CBS Radio Attracts Jason Aldean, Kelsea Ballerini and Others for Stars and Strings Benefit Show
If there was a lucky number for CBS Radio’s upcoming Stars and Strings benefit show, it would be 11. That’s precisely how many acts there are on the bill, and contest winners from all 11 of the chain’s country stations will be in attendance. And while the show takes place Nov. 9, its focus is on Veteran’s Day, which is marked annually on Nov. 11. Yup, 11/11.
The acoustic show, which will honor military heroes and their families, will take place at the historic Chicago Theatre in the Windy City and feature Jason Aldean, Kelsea Ballerini, Big & Rich, Dan + Shay, Tyler Farr, Brantley Gilbert, Randy Houser, Rascal Flatts, Chase Rice and two surprise guests who could not be announced in advance due to nearby tour routing concerns. The 3,800-seat venue sold out in five minutes, according to Jeff Kapugi, CBS Radio vp country programming and PD of WUSN Chicago. Two other artists, Jerrod Niemann and Michael Ray, will perform at a related event on Nov. 8, Toast to the Troops, at Chicago’s Joe’s Pub. That event also honors veterans, active military and first responders.
“It’s really a great way for our country radio stations to wrap our arms around things that are important to our listeners,” says Kapugi of the two events.
The beneficiary of both shows is the charity Folds of Honor, which provides educational support to spouses and children of America’s fallen and wounded soldiers. Kapugi says CBS will make “a very sizable contribution” to the charity, and the rest of the show’s proceeds will pay for production costs.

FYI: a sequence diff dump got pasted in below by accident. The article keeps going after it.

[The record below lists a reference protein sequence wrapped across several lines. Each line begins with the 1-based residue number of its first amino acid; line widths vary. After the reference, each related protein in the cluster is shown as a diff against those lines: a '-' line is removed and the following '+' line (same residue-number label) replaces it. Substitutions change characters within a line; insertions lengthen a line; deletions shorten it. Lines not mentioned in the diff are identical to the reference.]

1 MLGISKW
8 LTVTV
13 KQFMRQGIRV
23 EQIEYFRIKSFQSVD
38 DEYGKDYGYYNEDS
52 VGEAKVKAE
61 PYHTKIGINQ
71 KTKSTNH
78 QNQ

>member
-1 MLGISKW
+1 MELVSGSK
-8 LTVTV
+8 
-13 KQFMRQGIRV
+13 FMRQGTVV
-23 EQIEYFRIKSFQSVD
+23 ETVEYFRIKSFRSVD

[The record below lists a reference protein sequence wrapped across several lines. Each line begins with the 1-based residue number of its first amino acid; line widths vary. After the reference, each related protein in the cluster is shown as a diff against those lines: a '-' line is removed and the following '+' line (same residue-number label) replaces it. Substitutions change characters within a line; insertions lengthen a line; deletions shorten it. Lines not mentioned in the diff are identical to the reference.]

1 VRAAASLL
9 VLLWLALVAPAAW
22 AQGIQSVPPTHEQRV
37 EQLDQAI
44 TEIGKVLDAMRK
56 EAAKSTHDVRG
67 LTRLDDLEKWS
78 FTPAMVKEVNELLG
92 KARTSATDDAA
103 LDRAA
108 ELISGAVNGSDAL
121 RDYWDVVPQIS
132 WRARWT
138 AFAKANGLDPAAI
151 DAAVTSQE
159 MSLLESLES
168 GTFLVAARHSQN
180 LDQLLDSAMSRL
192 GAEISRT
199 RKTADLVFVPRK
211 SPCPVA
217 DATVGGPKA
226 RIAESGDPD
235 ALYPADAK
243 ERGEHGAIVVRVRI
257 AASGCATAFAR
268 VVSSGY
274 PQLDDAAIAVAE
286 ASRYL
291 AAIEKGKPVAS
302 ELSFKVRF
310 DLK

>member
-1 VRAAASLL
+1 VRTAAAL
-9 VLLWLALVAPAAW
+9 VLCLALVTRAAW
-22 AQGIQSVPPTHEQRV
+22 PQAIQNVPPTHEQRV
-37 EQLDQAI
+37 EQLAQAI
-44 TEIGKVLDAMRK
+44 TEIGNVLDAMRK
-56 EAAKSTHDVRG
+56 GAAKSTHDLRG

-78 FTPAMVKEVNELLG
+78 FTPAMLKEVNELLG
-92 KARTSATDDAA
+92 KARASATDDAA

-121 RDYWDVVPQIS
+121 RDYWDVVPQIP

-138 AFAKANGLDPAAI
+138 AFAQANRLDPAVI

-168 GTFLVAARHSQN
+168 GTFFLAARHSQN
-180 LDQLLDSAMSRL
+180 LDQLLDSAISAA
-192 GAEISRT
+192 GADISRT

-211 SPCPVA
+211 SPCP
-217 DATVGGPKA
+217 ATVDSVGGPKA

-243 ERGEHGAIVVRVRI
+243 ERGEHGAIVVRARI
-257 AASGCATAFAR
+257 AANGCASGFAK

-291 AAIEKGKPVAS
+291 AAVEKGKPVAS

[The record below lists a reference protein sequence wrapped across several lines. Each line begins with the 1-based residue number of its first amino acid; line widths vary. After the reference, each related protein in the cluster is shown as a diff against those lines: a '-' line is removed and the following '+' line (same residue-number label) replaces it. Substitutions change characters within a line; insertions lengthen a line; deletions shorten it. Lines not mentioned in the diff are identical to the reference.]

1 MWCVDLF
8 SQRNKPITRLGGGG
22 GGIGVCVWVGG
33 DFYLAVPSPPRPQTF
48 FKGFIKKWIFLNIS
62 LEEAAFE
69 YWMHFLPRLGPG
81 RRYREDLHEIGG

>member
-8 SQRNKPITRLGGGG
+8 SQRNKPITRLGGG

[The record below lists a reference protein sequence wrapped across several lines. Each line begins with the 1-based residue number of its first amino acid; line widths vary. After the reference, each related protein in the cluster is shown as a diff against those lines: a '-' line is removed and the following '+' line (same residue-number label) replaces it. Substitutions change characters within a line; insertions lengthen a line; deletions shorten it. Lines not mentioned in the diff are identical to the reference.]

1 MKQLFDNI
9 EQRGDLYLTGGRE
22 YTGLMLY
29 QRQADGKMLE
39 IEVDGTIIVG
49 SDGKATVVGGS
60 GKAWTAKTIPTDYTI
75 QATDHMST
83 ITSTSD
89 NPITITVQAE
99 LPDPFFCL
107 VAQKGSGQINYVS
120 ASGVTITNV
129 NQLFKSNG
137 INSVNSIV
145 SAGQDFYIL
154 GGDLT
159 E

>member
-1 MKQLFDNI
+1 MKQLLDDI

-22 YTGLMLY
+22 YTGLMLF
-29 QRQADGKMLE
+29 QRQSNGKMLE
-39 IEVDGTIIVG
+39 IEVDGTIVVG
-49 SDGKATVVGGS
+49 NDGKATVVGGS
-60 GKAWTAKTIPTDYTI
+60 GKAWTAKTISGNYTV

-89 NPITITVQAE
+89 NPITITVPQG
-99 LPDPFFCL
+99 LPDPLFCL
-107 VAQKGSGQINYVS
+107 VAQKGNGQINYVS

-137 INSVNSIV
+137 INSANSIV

This is the second year for Stars and Strings, and Kapugi says the success of 2015’s show, which featured Dierks Bentley, Little Big Town and other stars, made the follow-up an inevitability. Even before Kapugi and his team had done a postmortem on that show, he says he began fielding calls from artists and reps volunteering for the 2016 edition.
“Everybody that played here last year just had a blast,” he says. “Honestly, a lot of them said, ‘If you need someone to do this again next year, please call me.’ We didn’t do that, but we’re definitely keeping that one in our hip pocket.”
The show is deliberately timed for midweek, says Kapugi, “as we try to be respectful to the artists and their touring schedules, not taking any weekend play dates out of their schedule. And it gives us a better bill at the end of the day.”
Farr and Ballerini are excited to be participating. Says Farr, “Anything that benefits that kind of organization, I’m always going to be a part of. It’s a great cause.” Farr and his band have done three overseas tours to perform for U.S. troops in Africa, Europe and Bahrain, and he says performing for troops and military-related causes is “the least we can do to pay some gratitude and respect back.”
Ballerini, too, says she “has a heart” for military causes. “In country music, the military is something that’s written and talked about a lot and is honored a lot. As a new country music artist, it’s my job to keep that legacy alive.” That’s particularly true, she says, in the lead-up to the holiday season when military families are feeling the absence of loved ones lost in combat or stationed abroad. “It’s good to be able to take the time and honor them while their families are missing them.”
On a personal note, Ballerini is looking forward to once again sharing a bill with Rascal Flatts, joking that since their tour together ended earlier in 2016 she has had “separation anxiety.”